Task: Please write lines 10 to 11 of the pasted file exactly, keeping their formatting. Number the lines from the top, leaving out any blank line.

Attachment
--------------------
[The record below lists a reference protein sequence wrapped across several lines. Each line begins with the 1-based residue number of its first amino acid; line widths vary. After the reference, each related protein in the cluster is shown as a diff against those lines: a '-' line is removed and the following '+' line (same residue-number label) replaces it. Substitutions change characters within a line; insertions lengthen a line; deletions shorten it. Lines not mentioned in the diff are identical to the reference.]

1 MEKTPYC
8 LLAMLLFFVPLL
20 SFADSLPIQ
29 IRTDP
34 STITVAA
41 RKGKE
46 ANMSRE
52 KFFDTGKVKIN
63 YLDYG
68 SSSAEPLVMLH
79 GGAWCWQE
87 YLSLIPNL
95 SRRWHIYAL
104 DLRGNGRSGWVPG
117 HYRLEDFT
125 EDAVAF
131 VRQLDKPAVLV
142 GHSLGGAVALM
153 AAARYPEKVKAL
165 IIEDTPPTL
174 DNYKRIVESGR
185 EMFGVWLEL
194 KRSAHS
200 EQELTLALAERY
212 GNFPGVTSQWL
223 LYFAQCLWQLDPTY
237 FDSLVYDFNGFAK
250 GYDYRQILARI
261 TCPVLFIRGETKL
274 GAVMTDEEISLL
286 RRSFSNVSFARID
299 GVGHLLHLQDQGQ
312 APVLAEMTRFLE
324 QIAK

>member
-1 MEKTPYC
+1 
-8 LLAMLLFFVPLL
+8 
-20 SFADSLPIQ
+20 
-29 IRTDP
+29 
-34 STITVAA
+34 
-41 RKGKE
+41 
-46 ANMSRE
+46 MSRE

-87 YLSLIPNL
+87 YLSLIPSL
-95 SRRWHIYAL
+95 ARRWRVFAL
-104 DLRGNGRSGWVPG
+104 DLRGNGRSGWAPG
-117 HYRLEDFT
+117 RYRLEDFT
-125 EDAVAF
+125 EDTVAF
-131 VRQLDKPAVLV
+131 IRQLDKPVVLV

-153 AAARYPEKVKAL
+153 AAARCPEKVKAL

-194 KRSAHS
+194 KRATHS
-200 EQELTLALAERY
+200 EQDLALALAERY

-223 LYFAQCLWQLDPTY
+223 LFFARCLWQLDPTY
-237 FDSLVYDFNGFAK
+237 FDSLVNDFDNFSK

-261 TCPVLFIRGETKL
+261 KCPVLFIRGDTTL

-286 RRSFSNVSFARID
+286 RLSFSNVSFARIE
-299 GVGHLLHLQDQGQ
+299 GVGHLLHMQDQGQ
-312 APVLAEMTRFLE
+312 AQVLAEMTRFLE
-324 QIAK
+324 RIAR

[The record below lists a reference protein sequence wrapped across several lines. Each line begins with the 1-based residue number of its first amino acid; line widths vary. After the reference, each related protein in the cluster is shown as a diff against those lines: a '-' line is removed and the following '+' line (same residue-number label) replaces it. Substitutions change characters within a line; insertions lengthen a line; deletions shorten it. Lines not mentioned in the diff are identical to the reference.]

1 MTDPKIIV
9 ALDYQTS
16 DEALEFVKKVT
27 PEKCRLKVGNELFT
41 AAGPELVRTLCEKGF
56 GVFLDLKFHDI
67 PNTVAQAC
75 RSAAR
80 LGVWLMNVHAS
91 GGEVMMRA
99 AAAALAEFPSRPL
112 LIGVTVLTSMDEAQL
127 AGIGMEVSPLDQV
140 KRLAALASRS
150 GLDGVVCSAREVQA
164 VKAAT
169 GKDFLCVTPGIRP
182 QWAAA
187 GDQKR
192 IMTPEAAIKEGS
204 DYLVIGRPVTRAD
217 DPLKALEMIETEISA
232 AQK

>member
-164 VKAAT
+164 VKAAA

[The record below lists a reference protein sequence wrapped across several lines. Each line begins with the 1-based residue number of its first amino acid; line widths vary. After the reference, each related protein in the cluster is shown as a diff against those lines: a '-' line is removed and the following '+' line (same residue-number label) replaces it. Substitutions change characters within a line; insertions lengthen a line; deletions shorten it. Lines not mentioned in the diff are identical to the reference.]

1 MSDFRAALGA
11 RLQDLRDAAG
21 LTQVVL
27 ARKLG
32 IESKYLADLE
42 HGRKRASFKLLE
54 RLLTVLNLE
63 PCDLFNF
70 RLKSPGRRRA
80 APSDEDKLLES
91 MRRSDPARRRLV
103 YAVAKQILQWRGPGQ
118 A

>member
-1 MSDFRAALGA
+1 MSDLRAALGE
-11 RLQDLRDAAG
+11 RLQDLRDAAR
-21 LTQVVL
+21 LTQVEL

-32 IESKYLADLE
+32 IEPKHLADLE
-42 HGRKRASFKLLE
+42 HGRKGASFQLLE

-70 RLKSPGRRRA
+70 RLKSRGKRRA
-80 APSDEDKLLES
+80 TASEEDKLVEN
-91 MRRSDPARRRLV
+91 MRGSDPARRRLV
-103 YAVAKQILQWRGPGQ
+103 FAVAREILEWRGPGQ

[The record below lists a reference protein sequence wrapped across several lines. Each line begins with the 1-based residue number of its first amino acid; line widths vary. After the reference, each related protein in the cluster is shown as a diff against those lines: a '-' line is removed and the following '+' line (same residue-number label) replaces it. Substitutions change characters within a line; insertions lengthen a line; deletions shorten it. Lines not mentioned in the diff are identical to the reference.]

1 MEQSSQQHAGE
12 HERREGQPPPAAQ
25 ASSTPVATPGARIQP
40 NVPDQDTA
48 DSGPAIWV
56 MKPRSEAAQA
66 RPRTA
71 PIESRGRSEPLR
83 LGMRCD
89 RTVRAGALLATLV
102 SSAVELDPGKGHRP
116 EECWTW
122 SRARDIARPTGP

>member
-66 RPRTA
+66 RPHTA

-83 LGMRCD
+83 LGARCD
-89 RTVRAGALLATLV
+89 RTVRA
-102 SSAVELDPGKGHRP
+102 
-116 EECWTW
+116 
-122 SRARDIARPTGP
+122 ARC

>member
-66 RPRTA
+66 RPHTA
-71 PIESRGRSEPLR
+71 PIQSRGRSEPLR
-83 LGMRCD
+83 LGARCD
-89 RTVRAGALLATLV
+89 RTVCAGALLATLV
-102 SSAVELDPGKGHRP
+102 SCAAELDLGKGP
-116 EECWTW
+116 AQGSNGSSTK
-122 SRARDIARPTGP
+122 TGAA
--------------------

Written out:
63 YLDYG
68 SSSAEPLVMLH